Wednesday, February 15, 2006

Conversations With My Mother

Have not always been productive or satisfying and are usually frustrating for both of us. That being said, we do love each other and manage to live together (sometimes) quite happily. We have a lot of fun together, she is quite adventurous and loves my cooking.

My brothers think she is senile, or losing it, she's just bored. She doesn't really care about technology which is a problem in our family since two out of three kids are certified geeks. Somewhere in my early forties I moved from nerd to geek, still haven't figured out why.

Anyway, mom is quite capable of catching both the big and little picture when it suits her. CSI was the motivation she needed to learn how to operate the remote control and manipulate the stereo. For years she would suffer in boredom if I didn't want to turn the tv on, now she keeps track of CSI and NCIS and Numb3rs on her own (I think there is a little geek in there somewhere). She works on Tuesdays, so she has me tape NCIS and she has learned the vcr. Who would have known what a crush on Mark Harmon would produce? I'm pretty proud of her. It has been almost 15 years since Dad died and she is still willing to learn new thiings and make plans for the future. Plus, news alert!! She has decided to try and quit smoking. She told me on Monday. Only one cigarette in two days. Yea!!! I'll support her all I can.
Author Applies Tools of Linguistics to Mend Mother-Daughter Divide - New York Times: "Q. What kind of communication did you have with your mother?

A. Well, she died at 93. We had a lot of time for our relationship to evolve. When I was young, it was open warfare. We were very different. She was born in Russia, never graduated high school. I was intellectual, even as an adolescent, and so our communications frequently led to frustration. She'd get so angry at me.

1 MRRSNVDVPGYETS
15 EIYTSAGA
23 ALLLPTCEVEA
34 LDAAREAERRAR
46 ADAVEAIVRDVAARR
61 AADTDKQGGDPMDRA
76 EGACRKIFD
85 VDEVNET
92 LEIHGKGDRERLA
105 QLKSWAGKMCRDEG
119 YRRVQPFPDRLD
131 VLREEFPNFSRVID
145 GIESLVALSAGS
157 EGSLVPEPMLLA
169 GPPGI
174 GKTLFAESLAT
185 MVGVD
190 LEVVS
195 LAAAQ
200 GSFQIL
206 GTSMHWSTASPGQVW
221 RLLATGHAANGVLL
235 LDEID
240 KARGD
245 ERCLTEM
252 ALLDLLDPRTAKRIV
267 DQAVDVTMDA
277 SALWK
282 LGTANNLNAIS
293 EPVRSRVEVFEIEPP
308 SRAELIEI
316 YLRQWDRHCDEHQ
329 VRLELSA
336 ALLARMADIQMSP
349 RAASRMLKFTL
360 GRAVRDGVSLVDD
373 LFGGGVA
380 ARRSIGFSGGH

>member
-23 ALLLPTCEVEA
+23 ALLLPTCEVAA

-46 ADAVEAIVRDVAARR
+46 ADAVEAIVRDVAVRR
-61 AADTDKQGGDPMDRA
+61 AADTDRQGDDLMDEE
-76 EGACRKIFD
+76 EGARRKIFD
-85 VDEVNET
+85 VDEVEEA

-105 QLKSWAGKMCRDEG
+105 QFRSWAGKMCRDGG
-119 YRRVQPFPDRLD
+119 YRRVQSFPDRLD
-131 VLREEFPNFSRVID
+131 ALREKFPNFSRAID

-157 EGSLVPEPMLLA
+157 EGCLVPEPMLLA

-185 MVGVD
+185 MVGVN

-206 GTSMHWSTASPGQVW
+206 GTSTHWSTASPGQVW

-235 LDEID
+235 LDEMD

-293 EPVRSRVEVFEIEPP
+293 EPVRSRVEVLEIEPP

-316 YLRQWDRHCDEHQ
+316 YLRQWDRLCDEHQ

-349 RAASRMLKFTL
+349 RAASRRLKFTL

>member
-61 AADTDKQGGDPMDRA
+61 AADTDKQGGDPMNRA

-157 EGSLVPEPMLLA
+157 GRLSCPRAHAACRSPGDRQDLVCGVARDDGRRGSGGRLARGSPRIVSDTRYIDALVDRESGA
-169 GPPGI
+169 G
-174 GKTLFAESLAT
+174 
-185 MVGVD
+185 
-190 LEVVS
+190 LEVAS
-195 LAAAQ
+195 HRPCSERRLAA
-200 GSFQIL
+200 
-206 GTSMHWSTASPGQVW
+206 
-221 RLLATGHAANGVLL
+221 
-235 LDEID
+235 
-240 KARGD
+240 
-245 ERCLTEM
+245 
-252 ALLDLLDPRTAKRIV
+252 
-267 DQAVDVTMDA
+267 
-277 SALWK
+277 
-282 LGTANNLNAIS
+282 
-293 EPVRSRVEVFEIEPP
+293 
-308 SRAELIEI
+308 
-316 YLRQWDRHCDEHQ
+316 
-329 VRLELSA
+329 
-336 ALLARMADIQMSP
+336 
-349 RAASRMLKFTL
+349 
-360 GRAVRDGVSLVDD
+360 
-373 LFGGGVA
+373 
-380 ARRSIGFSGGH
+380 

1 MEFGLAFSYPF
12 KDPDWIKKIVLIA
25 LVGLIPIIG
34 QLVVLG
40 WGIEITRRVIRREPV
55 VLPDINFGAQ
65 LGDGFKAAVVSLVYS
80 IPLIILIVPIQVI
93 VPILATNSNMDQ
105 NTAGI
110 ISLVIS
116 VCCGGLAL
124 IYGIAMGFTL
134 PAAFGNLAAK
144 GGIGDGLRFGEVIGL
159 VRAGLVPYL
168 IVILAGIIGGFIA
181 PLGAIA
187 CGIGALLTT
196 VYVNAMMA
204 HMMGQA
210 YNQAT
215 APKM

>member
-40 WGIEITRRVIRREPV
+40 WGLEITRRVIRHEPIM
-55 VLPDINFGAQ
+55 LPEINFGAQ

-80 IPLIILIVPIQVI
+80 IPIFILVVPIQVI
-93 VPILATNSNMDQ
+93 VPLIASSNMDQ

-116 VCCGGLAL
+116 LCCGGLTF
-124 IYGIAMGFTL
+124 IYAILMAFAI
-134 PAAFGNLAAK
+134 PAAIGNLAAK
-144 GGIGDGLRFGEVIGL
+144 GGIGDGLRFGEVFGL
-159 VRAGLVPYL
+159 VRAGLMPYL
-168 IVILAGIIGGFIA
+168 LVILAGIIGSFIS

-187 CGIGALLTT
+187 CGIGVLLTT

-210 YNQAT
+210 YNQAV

The basic thing my mother always wanted is that I should be married. But I married my first husband at 23. We divorced when I was 29. After that, she was always trying to get me to go to Club Med to find a husband. She saw such advice as helpful; I felt hounded.

When I was 40, I met my second husband and my relationship with my mother quickly improved. The older she got, the more I realized how much mothers and daughters are like lovers. In my mother's old age, I brought her gifts and wrote her little notes telling her how much I loved her. And she just basked in that.

I kept it up because it was easy to do and because it was such a pleasure to get this positive reaction after all our conflicts.

Q. Your immigrant mother grew up in a different universe. Are some mother-daughter conflicts rooted in the fact that modern women often live different lives from their mothers?

A. The rapid pace of change in women's lives definitely ratchets up differences. But interestingly, a lot of baby boomer women I interviewed said they had better relations with their daughters than with their mothers."
I don't have kids so I can't weigh in on that point, but what I can say is that my mom is more interesting now that I am older and I'm glad that I get to have fun with her now because my teenage years sucked the big weenie.

Everyone should make the effort to get to know their parents as people, which can only be done as an adult and if you are willing to let bygones be bygones. Most parents aren't out to hurt you, they just do the best they can based on their previous experiences and learning, and as children it is our responsibility to grow into that understanding. Something about walking a mile in another's shoes.

Not like the joke where you end up miles away with their shoes either.

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